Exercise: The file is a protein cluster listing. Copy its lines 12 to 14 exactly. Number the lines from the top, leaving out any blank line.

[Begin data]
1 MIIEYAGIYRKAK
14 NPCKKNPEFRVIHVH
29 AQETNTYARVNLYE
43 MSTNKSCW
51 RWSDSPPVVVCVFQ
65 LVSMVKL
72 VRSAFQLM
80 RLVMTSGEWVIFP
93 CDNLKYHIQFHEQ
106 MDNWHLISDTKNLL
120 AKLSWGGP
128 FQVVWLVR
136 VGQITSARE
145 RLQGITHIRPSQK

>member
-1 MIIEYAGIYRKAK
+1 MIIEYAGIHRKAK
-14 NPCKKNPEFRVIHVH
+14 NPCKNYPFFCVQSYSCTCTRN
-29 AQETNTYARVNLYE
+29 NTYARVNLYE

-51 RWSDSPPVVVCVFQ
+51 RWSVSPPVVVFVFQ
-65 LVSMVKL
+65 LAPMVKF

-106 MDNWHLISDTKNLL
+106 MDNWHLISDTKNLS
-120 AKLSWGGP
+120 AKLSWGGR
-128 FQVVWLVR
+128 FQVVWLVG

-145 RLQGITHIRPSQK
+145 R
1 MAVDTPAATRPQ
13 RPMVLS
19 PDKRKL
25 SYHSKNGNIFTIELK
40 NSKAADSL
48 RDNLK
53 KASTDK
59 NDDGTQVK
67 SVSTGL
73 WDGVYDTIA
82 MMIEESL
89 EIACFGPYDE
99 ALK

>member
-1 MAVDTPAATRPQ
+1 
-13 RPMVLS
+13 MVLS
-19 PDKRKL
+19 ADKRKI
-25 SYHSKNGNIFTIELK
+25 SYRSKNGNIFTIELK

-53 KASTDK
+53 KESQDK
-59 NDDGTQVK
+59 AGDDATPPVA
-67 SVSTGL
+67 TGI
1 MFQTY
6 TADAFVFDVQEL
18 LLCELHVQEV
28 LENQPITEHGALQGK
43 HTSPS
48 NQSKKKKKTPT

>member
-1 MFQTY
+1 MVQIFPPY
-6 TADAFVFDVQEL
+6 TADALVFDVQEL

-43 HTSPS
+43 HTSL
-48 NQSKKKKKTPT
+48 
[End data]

128 FQVVWLVR
136 VGQITSARE
145 RLQGITHIRPSQK